Thursday, September 30, 2010

Old grantor/grantee indexes online

A short time ago we finally added the scanned images of our old Grantor and Grantee Indexes to our website. They're available to everyone now, but not in a way that is easy to use. While we work on making the system more useful, you can access this info now. This morning I received an email from a person doing genealogical research asking how to find older documents online. I used that as an opportunity to write a set of instructions. Here they are:

What you're missing is access to the Grantor and Grantee Indexes. Anytime a document is recorded, the registry adds the names contained in that document to an alphabetical index. The Grantor contains the name of the person giving something and the Grantee the person getting something. For entries since about 1970, these indexes have been combined in a searchable database that's available on the registry's website (go to and click the yellow "search" box). For earlier index entries, we've scanned the old index books and have made those pages available as electronic images. Unfortunately, due to the size of the resulting files, we have only been able to make the scanned indexes available on computers here at the registry. Recently we succeeded in adding these images to our website, but that effort is remains a work in progress and is not yet as user-friendly as we would like. Still, there is a way to access those indexes online. Here's how:

Go to and click the yellow "search" box. A new window will appear. Near the top is some text printed in blue and red that says "CLICK HERE to try the new version of the Massachusetts Land Records web site." Click on that link. When the new version of masslandrecords appears, look at the upper menu bar for the "Search Criteria" link (it's right above "land" in masslandrecords). Move your cursor over that and a window of menu choices will appear. The last two choices in the "Recorded Land" section are "Pre-1976 Grantor Indexes" and "Pre-1976 Grantee Indexes"

How to proceed from here is best illustrated by an example. Let's say we're interested in a man named Francis H Porter who we know owned land in Billerica in the 1920s. We want to learn what happened to that land. Because we know Porter owned the property and we want to discover who he transferred it to, we will look for Porter's name in the Grantor Index that covers the 1920s, so click on the "Pre-1976 Grantor Indexes" choice. The search windows to the right of the "" title at the top of the screen now change to show three fields: (1) Index; (2) Book (A-Z); Page Number. click the drop down arrow within the "index field". That gives you the date ranges of the various Grantor Index books. We'll start with the "1916-1925 Grantors". The next field - "Book" - can only contain the first letter of the last name of the person you're interested in so type "P" for Porter. Here's where we hit one of the shortcomings of the present system. The "page numbers" are literally numbers so you have no idea which page number of the index to turn to for "Porter." With a physical book, you'd estimate how far in "Porter" would appear, open the book there, and then flip forward or back until you found the right page. That's kind of what you have to do here. Click the "search" button. Across the bottom of the screen you'll see the numbers 1-10 followed by three dots. Click on the number ten. That retrieves the tenth page of index page numbers. Click on one of the individual page links. In the right hand window, click on the tab that says "Images" and the image of that page will appear. Keep jumping around until you find the page containing the information of interest to you. Once you've found the relevant page, just copy down the book and page number for any entries of interest, and then retrieve those documents separately from the site. Please note that this index feature uses a popup window to display the index page images, so you may have to click "allow popups from this website" to display things on your computer.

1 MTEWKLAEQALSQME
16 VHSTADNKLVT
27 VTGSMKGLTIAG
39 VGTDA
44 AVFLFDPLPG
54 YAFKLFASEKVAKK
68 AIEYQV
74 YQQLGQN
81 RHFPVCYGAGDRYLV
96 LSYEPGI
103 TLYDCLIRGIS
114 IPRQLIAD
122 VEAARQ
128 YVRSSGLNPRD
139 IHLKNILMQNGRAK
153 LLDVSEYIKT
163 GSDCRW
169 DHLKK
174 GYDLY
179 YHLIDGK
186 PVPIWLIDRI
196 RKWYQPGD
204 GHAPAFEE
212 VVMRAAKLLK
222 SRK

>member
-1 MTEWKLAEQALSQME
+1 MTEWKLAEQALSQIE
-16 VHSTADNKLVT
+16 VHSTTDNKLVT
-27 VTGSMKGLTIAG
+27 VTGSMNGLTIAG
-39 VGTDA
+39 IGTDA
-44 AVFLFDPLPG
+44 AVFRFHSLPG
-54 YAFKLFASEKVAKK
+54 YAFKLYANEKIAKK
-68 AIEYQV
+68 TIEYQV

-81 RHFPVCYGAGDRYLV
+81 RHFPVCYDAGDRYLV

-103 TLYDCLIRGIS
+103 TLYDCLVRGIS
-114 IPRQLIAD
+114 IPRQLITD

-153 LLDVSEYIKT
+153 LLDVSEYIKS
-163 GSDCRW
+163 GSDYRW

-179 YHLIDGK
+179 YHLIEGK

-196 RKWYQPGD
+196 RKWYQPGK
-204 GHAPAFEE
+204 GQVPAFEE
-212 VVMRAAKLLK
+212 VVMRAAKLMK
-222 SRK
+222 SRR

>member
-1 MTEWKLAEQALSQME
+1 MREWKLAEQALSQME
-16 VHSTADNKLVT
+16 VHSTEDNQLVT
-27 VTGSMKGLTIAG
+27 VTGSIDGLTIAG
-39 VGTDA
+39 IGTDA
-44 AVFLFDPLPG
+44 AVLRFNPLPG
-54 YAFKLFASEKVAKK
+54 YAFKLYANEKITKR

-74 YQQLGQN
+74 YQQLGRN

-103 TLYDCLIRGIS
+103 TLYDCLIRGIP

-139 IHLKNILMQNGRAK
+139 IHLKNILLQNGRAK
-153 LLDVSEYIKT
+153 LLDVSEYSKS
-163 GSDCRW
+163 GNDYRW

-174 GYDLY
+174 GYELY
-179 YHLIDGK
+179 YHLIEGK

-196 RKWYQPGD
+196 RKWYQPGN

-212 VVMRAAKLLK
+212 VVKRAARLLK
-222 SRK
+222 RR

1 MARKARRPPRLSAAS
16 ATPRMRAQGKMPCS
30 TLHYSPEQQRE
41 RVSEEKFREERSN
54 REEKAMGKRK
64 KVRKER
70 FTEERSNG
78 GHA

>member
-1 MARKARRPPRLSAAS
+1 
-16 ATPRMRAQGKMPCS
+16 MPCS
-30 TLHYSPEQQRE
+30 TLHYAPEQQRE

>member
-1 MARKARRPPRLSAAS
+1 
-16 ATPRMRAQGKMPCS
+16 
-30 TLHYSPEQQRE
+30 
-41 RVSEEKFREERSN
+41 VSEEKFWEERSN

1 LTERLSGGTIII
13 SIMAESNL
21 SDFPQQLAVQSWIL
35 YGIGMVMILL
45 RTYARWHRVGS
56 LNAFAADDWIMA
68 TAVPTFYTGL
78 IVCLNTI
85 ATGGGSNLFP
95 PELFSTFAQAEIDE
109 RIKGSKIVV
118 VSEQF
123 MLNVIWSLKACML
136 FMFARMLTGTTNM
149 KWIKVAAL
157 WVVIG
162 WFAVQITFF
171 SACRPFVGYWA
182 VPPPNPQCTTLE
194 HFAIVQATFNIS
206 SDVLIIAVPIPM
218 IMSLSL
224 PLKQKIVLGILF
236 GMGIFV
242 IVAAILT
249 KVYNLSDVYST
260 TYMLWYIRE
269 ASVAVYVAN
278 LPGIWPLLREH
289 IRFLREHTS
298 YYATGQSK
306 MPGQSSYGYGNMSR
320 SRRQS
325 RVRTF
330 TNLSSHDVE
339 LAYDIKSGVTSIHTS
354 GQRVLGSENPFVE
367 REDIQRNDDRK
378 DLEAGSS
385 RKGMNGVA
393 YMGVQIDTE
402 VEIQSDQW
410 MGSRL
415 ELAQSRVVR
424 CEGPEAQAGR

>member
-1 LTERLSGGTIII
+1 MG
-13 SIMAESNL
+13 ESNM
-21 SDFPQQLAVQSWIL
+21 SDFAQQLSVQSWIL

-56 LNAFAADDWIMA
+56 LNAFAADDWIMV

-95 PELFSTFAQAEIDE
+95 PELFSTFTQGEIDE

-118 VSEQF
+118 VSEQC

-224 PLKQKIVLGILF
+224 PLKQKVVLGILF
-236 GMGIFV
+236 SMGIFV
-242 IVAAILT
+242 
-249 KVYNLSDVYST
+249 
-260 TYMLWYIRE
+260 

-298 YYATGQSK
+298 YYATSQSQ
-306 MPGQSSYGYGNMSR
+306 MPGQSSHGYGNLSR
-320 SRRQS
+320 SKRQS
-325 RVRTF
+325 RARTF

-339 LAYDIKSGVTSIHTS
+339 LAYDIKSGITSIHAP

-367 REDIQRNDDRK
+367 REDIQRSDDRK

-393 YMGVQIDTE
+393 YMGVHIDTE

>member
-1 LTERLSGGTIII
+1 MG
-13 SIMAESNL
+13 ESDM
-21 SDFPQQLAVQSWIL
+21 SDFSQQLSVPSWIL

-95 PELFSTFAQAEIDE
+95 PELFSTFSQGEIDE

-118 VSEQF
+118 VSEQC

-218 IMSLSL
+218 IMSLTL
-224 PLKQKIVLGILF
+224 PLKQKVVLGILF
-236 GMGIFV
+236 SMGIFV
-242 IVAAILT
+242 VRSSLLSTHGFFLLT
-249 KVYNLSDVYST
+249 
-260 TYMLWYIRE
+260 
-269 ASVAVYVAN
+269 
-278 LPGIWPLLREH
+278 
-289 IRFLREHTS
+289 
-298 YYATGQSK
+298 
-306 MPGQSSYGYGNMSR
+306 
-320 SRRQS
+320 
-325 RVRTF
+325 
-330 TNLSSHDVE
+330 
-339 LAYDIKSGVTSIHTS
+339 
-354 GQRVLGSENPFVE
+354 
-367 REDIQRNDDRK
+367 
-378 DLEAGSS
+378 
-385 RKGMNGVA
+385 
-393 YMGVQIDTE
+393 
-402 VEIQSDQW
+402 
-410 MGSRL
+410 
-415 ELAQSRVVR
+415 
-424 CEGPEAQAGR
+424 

I told you it was a complicated process. We are working to simplify it but because some people from distant locations have no alternative, I thought I'd explain how to use the system as it now exists. Remember, if you're in the vicinity of the registry, you can always bring us your won 16GM computer thumb drive and we will copy the entire index onto it for your own use, free of charge.

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